It would probably not surprise you to hear that the most frequent question I get when I am ‘out an about’ is some variation of “how is the market?” And you know what? It’s not always easy to provide a short, valuable answer because there are a lot of complexities and components involved.
Equities markets are pretty complex, too, but they have easy tools that consumers can look at and quickly understand how the market is performing. I’m referring of course to the Dow, S&P 500, and NASDAQ composite indices.
I think it’s time for the real-estate equivalent to the DOW and NASDAQ. So, I’ve created the Real Estate Market Meter to measure the 4 most typical questions:
-Is it a good time to sell?
-Is it a good time to buy?
-How are interest rates?
-How is affordability?
In general, my Market Meter ratings are driven by three main parts, in this order: 1.) Lots of market data and forecasts. 2.) Market chatter, such as showing activity and what I’m hearing in the office and in my networks from other agents. 3.) My experience and intuition. If you thought about it as a recipe, several data points and what I’m seeing and hearing “out there” are mixed together, and my experience and intuition acts as the binding agent and gives the final product it’s shape.
More specifically, The Seller’s Market Meter rating is derived from looking at current seller-to-buyer ratio data, which is readily available to real estate agents and is our industry’s main measure of supply/demand. I combine that with what I’m hearing in my networks and office, showing activity, and various industry forecasts. There are a lot of factors that are considered, including seasonality, to assign a 1-10 number that answers the question: just how good of a seller’s market is it today?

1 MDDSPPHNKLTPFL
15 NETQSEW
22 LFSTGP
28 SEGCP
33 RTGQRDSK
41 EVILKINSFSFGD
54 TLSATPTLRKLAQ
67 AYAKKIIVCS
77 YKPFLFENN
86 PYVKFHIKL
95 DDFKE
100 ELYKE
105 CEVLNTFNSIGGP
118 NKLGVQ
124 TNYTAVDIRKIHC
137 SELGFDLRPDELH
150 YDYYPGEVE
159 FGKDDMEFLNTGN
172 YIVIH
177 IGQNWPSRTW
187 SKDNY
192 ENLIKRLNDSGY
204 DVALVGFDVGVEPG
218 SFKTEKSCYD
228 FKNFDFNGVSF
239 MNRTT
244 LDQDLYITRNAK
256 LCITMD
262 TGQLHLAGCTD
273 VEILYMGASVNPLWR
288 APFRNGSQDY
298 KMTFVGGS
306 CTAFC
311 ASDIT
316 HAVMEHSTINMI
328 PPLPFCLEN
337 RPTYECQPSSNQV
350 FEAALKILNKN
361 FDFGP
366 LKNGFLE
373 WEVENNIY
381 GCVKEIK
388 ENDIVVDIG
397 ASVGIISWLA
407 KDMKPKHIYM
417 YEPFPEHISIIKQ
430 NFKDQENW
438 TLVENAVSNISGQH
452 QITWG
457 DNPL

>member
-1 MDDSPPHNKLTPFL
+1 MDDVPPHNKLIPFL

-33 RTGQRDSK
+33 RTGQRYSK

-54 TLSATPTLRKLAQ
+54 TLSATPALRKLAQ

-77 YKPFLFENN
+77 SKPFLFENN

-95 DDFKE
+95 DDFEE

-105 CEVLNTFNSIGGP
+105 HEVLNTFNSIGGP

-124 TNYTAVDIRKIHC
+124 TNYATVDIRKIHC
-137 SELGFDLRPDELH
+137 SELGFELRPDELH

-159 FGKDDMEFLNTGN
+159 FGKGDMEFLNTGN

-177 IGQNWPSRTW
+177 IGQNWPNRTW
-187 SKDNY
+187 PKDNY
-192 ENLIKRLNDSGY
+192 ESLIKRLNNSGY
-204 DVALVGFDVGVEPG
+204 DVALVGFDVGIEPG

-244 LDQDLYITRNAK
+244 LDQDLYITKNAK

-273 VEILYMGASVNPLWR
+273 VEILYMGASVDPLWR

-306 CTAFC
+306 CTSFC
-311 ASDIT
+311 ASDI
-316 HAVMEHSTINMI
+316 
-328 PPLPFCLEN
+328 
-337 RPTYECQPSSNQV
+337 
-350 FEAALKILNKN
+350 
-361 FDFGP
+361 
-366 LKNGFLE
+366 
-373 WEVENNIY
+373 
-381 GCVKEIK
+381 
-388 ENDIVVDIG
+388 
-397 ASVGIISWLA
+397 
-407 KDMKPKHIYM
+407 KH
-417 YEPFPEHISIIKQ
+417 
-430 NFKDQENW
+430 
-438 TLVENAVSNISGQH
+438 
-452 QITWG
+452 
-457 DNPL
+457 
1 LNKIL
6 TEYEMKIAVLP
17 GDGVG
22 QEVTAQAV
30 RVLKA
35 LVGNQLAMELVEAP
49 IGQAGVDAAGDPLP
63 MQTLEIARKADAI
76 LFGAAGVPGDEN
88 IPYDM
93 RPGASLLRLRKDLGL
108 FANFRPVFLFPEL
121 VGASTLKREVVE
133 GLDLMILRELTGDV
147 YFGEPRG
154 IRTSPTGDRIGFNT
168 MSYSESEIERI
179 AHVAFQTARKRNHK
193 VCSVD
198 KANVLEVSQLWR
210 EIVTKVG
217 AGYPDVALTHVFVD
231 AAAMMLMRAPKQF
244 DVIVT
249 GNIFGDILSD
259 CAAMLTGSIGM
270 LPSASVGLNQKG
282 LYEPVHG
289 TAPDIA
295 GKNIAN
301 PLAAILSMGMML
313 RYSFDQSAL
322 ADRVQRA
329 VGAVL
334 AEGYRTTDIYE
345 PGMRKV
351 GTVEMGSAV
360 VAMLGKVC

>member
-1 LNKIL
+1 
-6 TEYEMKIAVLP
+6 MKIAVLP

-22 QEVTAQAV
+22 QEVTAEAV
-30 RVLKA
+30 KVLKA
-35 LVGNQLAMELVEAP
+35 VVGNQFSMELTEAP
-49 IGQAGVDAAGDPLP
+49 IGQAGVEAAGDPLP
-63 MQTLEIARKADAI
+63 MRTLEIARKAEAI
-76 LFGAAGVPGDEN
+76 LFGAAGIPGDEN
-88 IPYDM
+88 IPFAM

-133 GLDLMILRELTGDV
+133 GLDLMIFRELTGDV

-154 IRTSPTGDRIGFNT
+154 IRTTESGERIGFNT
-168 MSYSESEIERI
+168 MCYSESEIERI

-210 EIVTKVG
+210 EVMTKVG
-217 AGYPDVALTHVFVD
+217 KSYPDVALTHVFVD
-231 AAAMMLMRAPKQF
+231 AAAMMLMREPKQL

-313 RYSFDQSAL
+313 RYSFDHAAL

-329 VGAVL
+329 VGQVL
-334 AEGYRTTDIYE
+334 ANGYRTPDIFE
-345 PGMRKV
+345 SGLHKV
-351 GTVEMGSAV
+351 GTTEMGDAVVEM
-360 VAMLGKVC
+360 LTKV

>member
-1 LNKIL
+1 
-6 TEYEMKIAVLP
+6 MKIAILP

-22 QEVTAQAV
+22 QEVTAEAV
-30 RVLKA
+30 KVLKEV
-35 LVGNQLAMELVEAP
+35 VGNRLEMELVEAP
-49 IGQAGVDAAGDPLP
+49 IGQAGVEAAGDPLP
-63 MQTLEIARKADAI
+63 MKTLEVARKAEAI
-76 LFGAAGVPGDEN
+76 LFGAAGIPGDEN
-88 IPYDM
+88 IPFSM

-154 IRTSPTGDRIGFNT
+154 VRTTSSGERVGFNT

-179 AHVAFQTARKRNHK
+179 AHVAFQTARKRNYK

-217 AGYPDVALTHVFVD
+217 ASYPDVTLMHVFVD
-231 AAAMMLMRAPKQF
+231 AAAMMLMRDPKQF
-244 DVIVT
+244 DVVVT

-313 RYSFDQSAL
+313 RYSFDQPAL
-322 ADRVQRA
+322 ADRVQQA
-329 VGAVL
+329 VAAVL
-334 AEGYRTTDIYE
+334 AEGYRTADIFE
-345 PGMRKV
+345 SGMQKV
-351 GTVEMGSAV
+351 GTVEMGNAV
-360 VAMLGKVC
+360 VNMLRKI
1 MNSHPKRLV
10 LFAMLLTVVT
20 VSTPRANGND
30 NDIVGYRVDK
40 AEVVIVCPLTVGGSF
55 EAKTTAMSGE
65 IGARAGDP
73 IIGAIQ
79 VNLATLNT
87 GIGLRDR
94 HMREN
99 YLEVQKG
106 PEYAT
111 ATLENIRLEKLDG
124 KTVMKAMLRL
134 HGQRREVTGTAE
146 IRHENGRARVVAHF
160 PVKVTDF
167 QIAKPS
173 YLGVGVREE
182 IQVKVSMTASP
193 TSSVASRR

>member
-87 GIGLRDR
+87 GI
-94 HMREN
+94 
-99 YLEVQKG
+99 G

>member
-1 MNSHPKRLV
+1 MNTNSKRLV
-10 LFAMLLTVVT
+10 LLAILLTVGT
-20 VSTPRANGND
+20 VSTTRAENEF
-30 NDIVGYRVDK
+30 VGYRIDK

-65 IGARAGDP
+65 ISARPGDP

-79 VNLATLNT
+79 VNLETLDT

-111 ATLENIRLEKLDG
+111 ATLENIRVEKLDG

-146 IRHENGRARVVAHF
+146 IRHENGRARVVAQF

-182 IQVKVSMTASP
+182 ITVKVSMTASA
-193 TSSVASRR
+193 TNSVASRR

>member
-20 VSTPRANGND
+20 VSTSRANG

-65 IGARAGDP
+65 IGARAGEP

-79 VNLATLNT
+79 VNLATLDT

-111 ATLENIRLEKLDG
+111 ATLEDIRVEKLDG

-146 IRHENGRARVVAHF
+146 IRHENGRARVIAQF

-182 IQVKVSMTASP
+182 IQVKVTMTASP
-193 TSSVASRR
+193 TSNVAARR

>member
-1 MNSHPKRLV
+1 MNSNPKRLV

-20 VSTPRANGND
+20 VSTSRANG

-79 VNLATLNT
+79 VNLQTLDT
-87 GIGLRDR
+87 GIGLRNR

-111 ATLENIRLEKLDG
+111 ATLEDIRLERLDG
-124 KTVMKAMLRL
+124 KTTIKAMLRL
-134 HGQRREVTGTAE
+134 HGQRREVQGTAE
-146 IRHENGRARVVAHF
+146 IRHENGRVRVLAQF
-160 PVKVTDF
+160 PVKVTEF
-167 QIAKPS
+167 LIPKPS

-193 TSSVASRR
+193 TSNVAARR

The Buyer’s Market Meter is not simply the inverse of the Seller’s Market Meter. In other words, if it’s a ‘9’ seller’s market that doesn’t mean it’s automatically a ‘1’ buyer’s market. That would only be the case if the only factor considered was supply/demand measures like the seller-to-buyer ratio. That is, of course, highly weighted in my analysis. But I’m also looking at the local economy, underlying demographic trends, pace of new construction and its ability to keep up with demand, interest rates and affordability, and many industry forecasts. The primary question is, if the analysis suggests that market is going to be tougher on buyers in the next few years then it is now, can you really call today’s buyer market a ‘1.’ In my estimation, you cannot.
In the end, the score on the Seller’s Market Meter and Buyer’s Market Meter are entirely mine and take a comprehensive view of the market based on the analytics I’ve described above, shaped by 18 years of experience. I believe they have tremendous value in providing a general understanding of the market, and they are a great starting point to a deeper conversation in truly understanding the real estate market and how you and your current or future property fits into it.
One of the coolest things about these two Meters is that they can be used to analyze specific micro-markets, and I’ll be doing that a lot through social media.
The Interest Rate Meter is pretty simple—I’m looking at various rates quoted by a number of lenders on a weekly basis. If I’m consistently seeing rates for 30—year conventional loans below 3.5% for fairly well-qualified buyers, I’m calling that a “10” / best rates ever.
-‘9’ is rates hovering in the 3.50-4.0 range.
-‘8’ is low-4s
-‘7’ is high 4s
-‘6’ is low-5s
-‘5’ is high-5s
-‘4’ historically rates in the 6s are pretty average, but in the past decade they are a ‘4’
-and so on…
The Affordability Meter is a measure of how easily the median household income can handle paying for a home priced at the market’s current median sale price.
I’m looking forward to publishing these market meters on a regular basis in future blogs and over social media. If you would like me to create one for a specific market, please contact me and I’ll do it!